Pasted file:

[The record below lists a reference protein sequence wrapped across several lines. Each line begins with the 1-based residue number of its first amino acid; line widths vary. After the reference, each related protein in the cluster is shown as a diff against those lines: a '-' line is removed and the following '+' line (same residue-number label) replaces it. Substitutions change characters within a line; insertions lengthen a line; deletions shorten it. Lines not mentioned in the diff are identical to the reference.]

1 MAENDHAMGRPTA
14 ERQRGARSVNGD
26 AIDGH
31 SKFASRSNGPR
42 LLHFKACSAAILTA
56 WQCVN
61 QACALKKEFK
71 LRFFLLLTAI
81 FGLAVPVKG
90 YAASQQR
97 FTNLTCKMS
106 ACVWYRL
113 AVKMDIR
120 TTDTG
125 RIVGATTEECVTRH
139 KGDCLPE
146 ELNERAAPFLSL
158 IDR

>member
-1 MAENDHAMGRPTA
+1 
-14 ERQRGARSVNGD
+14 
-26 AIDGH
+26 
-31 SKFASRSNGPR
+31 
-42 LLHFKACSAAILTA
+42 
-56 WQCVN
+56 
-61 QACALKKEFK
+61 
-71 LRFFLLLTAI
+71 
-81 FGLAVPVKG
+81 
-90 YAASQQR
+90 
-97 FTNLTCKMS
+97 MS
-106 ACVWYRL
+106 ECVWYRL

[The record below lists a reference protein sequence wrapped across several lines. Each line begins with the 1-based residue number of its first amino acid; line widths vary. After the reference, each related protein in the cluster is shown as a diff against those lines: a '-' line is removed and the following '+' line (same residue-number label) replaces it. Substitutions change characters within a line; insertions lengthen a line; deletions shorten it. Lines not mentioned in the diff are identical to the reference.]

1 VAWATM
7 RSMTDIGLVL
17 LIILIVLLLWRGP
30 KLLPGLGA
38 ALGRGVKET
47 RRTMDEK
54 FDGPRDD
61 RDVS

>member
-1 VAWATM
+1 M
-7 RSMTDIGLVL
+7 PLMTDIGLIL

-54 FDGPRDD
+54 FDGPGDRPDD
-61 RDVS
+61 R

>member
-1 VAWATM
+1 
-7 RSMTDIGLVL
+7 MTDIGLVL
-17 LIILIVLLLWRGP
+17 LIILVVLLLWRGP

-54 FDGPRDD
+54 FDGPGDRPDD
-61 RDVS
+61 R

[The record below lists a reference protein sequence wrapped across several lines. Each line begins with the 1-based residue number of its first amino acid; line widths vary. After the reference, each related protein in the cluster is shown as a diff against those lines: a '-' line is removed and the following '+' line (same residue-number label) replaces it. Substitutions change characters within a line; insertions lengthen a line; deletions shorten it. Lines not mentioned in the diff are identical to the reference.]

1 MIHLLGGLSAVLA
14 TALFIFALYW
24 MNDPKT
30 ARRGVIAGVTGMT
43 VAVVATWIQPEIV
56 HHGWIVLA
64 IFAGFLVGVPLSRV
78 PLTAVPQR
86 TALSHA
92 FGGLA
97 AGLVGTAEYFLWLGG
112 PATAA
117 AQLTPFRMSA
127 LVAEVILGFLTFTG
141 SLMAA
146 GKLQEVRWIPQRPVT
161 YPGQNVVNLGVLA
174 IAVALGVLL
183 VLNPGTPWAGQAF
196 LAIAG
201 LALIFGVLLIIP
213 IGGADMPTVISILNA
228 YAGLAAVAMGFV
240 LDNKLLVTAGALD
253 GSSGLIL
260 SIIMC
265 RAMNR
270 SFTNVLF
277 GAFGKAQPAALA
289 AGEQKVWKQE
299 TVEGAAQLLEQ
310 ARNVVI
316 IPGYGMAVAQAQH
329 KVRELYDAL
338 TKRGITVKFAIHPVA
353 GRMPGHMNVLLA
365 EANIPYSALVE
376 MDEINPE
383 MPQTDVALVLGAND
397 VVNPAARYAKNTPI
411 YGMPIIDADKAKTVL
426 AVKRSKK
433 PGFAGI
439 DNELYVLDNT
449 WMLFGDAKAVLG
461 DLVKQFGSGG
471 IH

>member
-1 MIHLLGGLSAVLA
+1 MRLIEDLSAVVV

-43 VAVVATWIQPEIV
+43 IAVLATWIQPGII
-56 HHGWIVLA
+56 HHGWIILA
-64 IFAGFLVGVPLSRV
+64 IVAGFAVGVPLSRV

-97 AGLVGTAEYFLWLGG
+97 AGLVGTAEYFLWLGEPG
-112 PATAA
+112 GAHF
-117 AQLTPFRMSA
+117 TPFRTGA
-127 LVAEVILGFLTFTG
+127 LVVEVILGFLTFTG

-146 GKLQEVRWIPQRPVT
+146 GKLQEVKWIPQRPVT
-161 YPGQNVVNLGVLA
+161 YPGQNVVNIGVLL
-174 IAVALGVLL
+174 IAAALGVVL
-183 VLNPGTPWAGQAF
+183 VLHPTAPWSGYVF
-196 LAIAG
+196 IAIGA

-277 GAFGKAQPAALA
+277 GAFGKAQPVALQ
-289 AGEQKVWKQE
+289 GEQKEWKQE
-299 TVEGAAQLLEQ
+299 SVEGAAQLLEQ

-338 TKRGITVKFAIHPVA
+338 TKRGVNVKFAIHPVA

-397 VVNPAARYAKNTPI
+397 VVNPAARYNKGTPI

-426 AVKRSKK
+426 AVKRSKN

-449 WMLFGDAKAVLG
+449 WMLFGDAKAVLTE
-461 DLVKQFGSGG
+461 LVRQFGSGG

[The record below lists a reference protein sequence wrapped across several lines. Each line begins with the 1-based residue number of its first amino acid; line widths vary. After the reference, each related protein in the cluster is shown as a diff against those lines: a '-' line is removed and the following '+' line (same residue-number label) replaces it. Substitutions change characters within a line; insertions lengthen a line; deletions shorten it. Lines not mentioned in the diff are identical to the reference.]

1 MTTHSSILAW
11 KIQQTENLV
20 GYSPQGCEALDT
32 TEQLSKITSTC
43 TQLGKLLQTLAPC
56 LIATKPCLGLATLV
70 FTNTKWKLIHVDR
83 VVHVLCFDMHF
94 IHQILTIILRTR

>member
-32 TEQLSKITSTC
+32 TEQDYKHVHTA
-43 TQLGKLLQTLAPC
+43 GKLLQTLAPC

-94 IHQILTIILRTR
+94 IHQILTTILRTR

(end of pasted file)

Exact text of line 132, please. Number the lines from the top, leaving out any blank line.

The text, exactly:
+97 AGLVGTAEYFLWLGEPG